Negative television commercials paid for by a Texas-based group against Oklahoma Insurance Commissioner Kim Holland have prompted Attorney General Drew Edmondson to call for a new ethics rule.
Edmondson said he had talked with Ethics Commission officials about adopting a rule permitting the panel to seek a court order to stop such ads or, in the alternative, to compel financial disclosure.
Holland had previously said the TV ads run by “Just Facts America” violated ethics rules because the group did not register with the Ethics Commission.
Edmondson agreed, saying the ad “is clearly electioneering” and meant to harm Holland’s candidacy.
Individuals and corporations engaged strictly in issue advocacy are not required to file ethics reports unless they are opposing or supporting a candidate in advertising.
Holland was appointed by Gov. Brad Henry after the impeachment and resignation of Carroll Fisher, who was hit with federal bribery charges. Holland is seeking a full four-year term as insurance commissioner. She is opposed by Bill Case, a Republican House member.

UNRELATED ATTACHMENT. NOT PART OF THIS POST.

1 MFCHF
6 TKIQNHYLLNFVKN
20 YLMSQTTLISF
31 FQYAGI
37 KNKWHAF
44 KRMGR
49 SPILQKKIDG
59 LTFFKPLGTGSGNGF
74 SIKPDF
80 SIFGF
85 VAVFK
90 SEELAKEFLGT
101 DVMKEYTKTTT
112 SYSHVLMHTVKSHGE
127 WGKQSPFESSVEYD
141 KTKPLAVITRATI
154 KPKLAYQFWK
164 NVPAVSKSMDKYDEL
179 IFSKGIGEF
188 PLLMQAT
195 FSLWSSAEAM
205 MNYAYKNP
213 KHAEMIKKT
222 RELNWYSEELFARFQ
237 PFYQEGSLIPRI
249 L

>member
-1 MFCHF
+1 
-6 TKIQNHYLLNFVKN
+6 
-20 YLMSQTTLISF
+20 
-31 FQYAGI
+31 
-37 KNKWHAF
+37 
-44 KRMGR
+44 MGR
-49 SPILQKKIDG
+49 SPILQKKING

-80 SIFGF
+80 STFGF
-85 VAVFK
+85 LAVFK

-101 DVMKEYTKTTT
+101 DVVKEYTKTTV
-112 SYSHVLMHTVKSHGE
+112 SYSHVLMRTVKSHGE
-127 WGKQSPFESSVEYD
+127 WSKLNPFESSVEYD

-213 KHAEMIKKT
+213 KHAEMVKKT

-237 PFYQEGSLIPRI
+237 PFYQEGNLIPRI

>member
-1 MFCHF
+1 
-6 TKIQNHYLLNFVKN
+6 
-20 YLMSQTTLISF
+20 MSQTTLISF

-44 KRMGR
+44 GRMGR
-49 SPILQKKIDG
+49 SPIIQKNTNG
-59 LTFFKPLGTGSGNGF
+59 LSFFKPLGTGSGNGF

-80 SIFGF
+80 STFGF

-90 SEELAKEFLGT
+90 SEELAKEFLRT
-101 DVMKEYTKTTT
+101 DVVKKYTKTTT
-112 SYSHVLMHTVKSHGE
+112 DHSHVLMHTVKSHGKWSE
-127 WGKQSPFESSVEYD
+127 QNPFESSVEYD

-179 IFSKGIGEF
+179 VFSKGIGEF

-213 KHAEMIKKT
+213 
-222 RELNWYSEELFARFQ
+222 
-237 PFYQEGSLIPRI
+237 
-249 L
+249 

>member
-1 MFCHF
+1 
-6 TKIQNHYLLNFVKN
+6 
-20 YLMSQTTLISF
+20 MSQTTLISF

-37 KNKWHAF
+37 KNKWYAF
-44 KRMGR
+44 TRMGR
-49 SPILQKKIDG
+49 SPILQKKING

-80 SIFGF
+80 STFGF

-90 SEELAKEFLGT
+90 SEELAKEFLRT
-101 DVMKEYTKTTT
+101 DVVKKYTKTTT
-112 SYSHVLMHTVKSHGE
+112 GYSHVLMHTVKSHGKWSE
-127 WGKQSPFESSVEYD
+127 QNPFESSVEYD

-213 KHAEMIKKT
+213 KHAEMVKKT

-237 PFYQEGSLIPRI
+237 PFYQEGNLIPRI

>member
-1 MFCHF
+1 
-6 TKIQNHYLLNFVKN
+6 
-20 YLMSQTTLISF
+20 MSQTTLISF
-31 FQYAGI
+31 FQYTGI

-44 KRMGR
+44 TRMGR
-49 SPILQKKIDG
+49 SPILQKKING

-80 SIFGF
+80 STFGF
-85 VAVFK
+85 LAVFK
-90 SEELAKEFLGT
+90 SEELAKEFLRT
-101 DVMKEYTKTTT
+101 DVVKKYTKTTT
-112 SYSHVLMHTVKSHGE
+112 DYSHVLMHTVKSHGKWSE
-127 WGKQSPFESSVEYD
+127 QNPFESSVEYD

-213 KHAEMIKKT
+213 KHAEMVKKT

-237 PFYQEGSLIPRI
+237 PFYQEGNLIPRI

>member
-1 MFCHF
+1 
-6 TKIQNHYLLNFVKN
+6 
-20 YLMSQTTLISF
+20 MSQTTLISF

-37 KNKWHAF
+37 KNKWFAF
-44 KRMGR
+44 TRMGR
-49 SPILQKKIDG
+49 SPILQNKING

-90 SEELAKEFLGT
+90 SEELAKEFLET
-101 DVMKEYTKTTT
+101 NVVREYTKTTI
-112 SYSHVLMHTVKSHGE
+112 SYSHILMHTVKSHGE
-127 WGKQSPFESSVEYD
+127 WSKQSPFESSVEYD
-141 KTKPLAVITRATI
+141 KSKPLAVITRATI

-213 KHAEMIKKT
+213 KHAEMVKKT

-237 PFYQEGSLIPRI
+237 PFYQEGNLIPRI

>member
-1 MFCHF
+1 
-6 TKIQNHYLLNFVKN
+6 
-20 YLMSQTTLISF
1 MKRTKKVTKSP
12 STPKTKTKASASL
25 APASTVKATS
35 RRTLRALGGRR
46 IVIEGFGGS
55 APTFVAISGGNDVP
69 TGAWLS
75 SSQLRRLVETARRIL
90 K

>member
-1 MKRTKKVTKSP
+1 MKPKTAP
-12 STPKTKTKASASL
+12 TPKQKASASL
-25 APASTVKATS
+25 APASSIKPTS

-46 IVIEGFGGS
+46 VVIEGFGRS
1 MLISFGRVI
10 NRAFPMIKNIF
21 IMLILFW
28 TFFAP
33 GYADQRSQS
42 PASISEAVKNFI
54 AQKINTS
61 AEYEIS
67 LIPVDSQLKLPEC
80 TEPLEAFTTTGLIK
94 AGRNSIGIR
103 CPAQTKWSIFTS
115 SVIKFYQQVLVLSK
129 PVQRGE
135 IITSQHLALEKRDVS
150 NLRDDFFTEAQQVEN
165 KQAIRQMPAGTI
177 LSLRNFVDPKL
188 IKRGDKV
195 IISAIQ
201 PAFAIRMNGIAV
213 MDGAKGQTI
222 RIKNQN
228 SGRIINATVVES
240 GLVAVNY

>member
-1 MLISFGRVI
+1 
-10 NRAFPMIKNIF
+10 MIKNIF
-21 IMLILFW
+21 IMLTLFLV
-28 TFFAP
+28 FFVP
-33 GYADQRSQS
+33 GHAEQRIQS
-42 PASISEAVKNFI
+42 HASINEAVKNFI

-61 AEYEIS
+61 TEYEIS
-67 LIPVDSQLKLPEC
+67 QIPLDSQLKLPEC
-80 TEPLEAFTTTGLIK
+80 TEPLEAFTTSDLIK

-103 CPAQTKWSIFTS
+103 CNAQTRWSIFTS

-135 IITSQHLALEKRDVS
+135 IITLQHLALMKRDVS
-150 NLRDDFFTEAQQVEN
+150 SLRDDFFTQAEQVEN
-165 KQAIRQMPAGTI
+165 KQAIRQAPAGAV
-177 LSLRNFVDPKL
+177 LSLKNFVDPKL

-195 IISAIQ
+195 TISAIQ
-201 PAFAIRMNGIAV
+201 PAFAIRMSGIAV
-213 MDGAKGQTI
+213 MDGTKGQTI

“These ads are not being run by Holland’s opponent,” Edmondson said. “They come from some organization in Texas with no filings with the Ethics Commission and no information as to who is paying for the ads. The public has a right to know what interests in Texas want Oklahoma to elect a different insurance commissioner.”
The attorney general has been criticized in ads run by the poultry industry. “I believe those cross the line, but at least they identified themselves,” Edmondson said.
The ads run against Holland do not identify her by name, but show a silhouette of a woman and accuse her of breaking the public trust. “Thousands of out-of-state insurance dollars flowing into her office as if it were up for sale,” the commercial says.
Edmondson’s office prosecuted Fisher and he said he was offended by the ads run against Holland.
“She’s been a breath of fresh air and to say she is involved in anything unethical, I find personally offensive,” he said.
Asked if he was merely defending a fellow Democrat, Edmondson said he had also interceded earlier this year on behalf of Republican candidates in the 5th Congressional District who were criticized in automated telephone calls that skirted federal rules.
Case did not return telephone calls seeking comment.
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